MBS Reviews - AMA Warns that Massive Reforms Require More Detail
The AMA has lodged its submission to the Medicare Benefits Schedule (MBS) Review Specialist and Consultant Physician Consultation Clinical Committee (SCPCCC) report.
In the Submission, the AMA warns that the report is proposing massive change – time-tiered attendance items, in particular – but providing very little detail on implementation or impact on the range of specialists and their patients. In the end, the AMA could not support the recommendations in the absence of more detail and more consultation.
The AMA recognised early there was going to be a wide range of views, and that a change this significant would likely have a number of key, long-term, unintended consequences for the health system - a change that required significant, robust, and extensive stakeholder consultation with appropriate detail and information provided.
Following attendance at a poorly attended MBS Review Consultation in Canberra in March, the AMA undertook the following communications activity to encourage the entire profession to respond:
- the AMA President wrote to many medical specialty Colleges, Associations, and Societies to strongly urge them to provide feedback to the MBS Review Taskforce;
- the AMA President wrote in Australian Medicine magazine encouraging AMA members to respond directly to the MBS Review Taskforce;
- regular communications were published in the weekly AMA member newsletter, AMA Rounds;
- liaised directly with several Colleges and other organisations, as well as members and internal committees, to gauge support or opposition to key recommendations in the report; and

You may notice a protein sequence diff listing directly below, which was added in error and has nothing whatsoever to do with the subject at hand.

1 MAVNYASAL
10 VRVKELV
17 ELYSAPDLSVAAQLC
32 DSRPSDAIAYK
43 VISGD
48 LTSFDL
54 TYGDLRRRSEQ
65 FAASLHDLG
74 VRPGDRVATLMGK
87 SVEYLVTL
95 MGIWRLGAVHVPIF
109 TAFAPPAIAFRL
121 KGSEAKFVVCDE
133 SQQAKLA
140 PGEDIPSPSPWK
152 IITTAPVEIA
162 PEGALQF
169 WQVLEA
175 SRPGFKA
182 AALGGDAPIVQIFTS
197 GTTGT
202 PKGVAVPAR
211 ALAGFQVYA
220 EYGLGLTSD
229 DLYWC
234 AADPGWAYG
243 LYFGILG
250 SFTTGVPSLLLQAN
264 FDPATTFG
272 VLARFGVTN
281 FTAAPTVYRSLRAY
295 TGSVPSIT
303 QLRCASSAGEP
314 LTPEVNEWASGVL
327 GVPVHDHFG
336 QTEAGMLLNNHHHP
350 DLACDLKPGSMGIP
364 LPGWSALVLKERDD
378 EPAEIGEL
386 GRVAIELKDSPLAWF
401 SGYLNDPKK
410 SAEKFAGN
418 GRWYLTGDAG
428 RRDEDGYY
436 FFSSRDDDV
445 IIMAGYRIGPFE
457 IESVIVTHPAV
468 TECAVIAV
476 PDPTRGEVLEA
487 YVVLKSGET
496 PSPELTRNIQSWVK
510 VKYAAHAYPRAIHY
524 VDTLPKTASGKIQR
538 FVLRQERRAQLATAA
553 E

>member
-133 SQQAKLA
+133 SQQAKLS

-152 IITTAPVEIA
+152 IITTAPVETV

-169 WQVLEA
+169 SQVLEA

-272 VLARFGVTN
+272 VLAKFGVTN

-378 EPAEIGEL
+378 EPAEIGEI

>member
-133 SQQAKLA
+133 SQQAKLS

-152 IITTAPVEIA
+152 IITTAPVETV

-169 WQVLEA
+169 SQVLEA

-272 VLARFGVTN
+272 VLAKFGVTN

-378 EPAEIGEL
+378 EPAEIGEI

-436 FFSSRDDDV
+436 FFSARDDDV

- lobbied the Health Minister’s office and the Department of Health to have the deadline for responses extended to the end of June (this was successful) for all the profession, to allow the communications to reach their audiences and to give people the chance to respond.
The AMA Submission is only a summary of the key issues, concerns, and feedback raised by the AMA’s members, Councillors, and other professional bodies.
If further consideration is going to be given with proceeding with some or all these recommendations, the AMA suggests that there should be a widely publicised Forum, with adequate lead time to discuss them with the whole profession.
This must be done before the MBS Taskforce considers them further, and it should include the necessary information that is missing from the report.
The AMA noted in its Submission that it is limited in being able to respond to the report more meaningfully due to these constraints.
In the absence of a compelling argument, backed with the data to allow modelling, the AMA disagrees with a number of the key recommendations outlined it the report.
In particular, the AMA is unable to support the proposed time-tiered attendance items given the significant concerns discussed in its submission, the unknown potential impact on specialist consultants broadly, and each of the various specialties more specifically – due in large part to the fact that no fees are proposed, nor any modelling provided.
Time-tiered consultations exist in general practice, and they already undervalue the work of GPs. Trying to model time-tiered items for non-GP specialists, based on this inadequate item structure, is a flawed approach that also ignores the obvious differences in practice models.
There was also strong opposition by AMA members to several other key aspects, including the proposed changes to telehealth items.
17 July 2019
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